Bill Gates Claimed Steve Jobs Could Be An ‘A**hole’ But Was A ‘Wizard’ Who Cast Spells On People To Keep Apple Afloat

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Bill Gates and Steve Jobs knew each other for over three decades but never quite settled upon a cohesive friendship. Their working relationship began when Microsoft made software in the early 80s for the Apple II PC and Gates would consistently fly down to Cupertino to see what Jobs and Apple were working on. Gates admitted to being put off by Jobs’ pompous attitude and unwavering confidence in his own vision.

Their relationship took a dive for the worse when a furious Jobs accused the Microsoft founder of having “no shame” in ripping off the Macintosh, but Gates responded by claiming that they had both actually ripped it from the Xerox PARC labs, a research institution they were both inspired by. From there, the gloves were off. Jobs famously claimed that Gates was a boring guy and “he’d be a broader guy if he had dropped acid once or gone off to an ashram when he was younger.” Gates then opined that Jobs was “fundamentally odd” and “weirdly flawed as a human being.”

In a recent interview with CNN’s Fareed Zakaria Sunday, Gates described his rival as a wizard who “cast spells on people” to help keep Apple afloat during the company’s darkest days. While calling Jobs an “asshole” at times, Gates did not undermine Jobs’ unparalleled abilities.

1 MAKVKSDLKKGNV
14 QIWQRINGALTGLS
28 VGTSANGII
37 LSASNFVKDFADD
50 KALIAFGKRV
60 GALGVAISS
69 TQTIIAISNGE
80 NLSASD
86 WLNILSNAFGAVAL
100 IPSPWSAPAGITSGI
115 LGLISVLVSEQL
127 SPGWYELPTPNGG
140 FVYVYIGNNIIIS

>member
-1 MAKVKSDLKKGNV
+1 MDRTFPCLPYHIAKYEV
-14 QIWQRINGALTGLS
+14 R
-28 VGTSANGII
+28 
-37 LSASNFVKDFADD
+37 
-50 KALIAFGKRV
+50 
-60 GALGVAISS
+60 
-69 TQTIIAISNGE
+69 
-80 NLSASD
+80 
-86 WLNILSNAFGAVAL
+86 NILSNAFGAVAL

Jobs was “a good example of ‘don’t do this at home,'” Gates said. But nonetheless, he added, “I have yet to meet any person who in terms of picking talent, hyper-motivating that talent and having a sense of design, of ‘this is good, this is not good.’ So he brought some incredibly positive things along with that toughness.”

Gates said Jobs had a way of turning around failures by “casting spells” both on his own staff and outside observers. Gates dropped a Harry Potter reference when he called himself a “minor wizard” for being able to see through Jobs’ “spells.”

One prominent example: After Jobs’ co-founded Apple, he built a company called NeXT that made an expensive flop of a computer. Still, he managed to bring widespread attention to NeXT and sold the company to Apple in 1996.

It was complete nonsense and yet he mesmerized those people,” Gates said. “Steve is really a singular case where the company was on a path to die and it goes and becomes the most valuable company in the world with some products that are really quite amazing. There aren’t going to be many stories like that.” [via CNN]

Bill Gates is currently the second-richest man in the world behind Jeff Bezos, with an estimated net worth of $90 billion.

[h/t CNN]

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Matt’s love of writing was born during a sixth grade assembly when it was announced that his essay titled “Why Drugs Are Bad” had taken first prize in D.A.R.E.’s grade-wide contest. The anti-drug people gave him a $50 savings bond for his brave contribution to crime-fighting, and upon the bond’s maturity 10 years later, he used it to buy his very first bag of marijuana.